It Is Not Conservative to Support Farm Subsidies. Here’s Where Conservative Icons Have Stood.


As the farm bill debate heats up, it is important to remember that farm subsidy reform is definitely a conservative issue.

Conservatives believe in free markets, not central planning. They believe in fiscal responsibility, not waste. When something comes up such as the House farm bill and its expansion of farm subsidies, conservatives need to point out this is the very antithesis of conservative principles.

Farm subsidy proponents characterize as anti-farmer anyone who wants to make even the most reasonable and modest reforms to the out-of-control farm handout system.

But they are not anti-farmer, nor were those conservatives in the past who sought subsidy reform. They understood the harmful impact of subsidies and the wisdom in placing our faith in the farmers themselves so they could flourish like other businesses.

After all, would they call President Ronald Reagan anti-farmer? What about House Speaker Paul Ryan?

Leading conservatives have stressed the need to reform farm subsidies for decades, and the reasons they offered over the years remain true today.

Here are just some quotes from leading conservatives.

Reagan:

Who can be happy with government policies in agriculture around the world today? Has there ever been a better example of how bad things can get when governments get too involved? Expensive, destructive, taken together the role of governments in agriculture hurts consumers. It hurts the economies of the less developed countries. It even hurts farmers. What [Ludwig] von Mises said about nations also goes for industries and sectors—the fewer the obstacles to private initiative, the better off they are.

President Dwight Eisenhower, from his book “White House Years: Waging Peace, 1956-1961”:

In an effort to cut spending on agriculture, I wrote Secretary [Ezra Taft] Benson suggesting that he consider putting money ceilings on the amounts that any one farm could receive. ‘Isn’t there something we can do,’ I asked him, ‘to avoid using federal subsidies to create millionaires [which in some cases the long-established farm subsidies had done] under programs ostensibly devised to protect the little farmer?’ This idea, though attracting spotty support, was watered down and thus made ineffective by the legislators.

Ryan, from a floor speech during the last farm bill debate in 2013 (the current House farm bill is far worse when it comes to the issues he raised):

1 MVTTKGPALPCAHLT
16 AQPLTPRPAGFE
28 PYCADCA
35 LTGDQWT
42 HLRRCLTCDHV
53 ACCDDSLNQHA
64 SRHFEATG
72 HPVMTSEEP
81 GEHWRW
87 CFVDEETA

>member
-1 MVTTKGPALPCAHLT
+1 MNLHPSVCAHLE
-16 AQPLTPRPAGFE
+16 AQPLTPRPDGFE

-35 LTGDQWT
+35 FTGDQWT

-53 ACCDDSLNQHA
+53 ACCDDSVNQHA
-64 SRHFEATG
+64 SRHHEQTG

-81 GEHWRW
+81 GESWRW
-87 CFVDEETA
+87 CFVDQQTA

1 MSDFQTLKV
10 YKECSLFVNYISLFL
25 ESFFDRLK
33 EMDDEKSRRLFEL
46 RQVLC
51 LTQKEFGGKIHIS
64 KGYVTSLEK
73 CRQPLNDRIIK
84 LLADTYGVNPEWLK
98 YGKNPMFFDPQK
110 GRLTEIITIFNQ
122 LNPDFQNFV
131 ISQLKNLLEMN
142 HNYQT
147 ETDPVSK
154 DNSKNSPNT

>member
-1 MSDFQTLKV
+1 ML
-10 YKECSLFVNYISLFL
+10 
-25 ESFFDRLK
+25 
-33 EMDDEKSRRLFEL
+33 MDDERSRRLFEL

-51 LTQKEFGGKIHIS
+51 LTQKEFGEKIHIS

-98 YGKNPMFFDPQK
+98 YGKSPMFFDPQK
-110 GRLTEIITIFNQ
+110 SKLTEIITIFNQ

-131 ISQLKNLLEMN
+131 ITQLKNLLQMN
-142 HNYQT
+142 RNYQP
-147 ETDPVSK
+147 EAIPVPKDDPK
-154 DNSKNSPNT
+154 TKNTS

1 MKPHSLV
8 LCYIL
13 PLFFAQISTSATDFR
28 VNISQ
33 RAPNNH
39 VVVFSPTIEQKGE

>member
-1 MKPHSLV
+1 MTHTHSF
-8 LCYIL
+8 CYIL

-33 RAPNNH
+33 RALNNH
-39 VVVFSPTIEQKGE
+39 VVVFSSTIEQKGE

Now, we should have a safety net for our farmers. We should help the little guy—the family farm that’s in need. We shouldn’t bankroll the big guys. But that’s what this bill does. It loosens eligibility standards for crop subsidies—and increases the number of people who can apply. In fact, they may not even be farmers.

Sen. Chuck Grassley, R-Iowa:

The farm bill provides farmers with a number of programs to mitigate risk. But there’s a problem when 10 percent of farmers receive 70 percent of the benefits. What’s worse is that the 10 percent receiving most of these benefits are wealthy farmers who use the money to bid up land prices and keep young and beginning farmers from the business. As a farmer, citizen, and legislator, I believe it’s wrong to expect or to allow the government to give unlimited support to my farm or any other farm.

President Calvin Coolidge, on his 1928 veto of the McNary-Haugen Act:

[W]e should avoid the error of seeking in laws the cause of the ills of agriculture. This mistake leads away from a permanent solution and serves only to make political issues out of fundamental economic problems that cannot be solved by political action.

Former Senate Agriculture Committee Chairman Richard Lugar, R-Ind.:

Every time Hoosiers see sugar listed as a food ingredient, they should know that they are paying more than they need to because of the current federal sugar program. I still manage my family’s 604-acre farm in Marion County, so I understand the challenges of competing. Yet, I also know that government intervention to keep prices high for a small group of powerful farming interests violates the free market concept of the American economy.

Barry Goldwater, former senator from Arizona and 1964 Republican presidential nominee:

[There should be a] prompt and final termination of the farm subsidy program. […] Most farmers want to stand on their own feet. They are prepared to take their chances in the free market. They have a more intimate knowledge than most of us of the consequences of unlimited government power, and so, it would seem, a greater interest than most in returning agriculture to freedom and economic sanity.

As Congress debates its farm bill, conservatives should remember their core principles and the consistent views of leading conservatives on the issue of subsidy reform. It is important to get things right, not to just pass something for the sake of passing something.

The next farm bill should be something that reflects conservatism, not cronyism.



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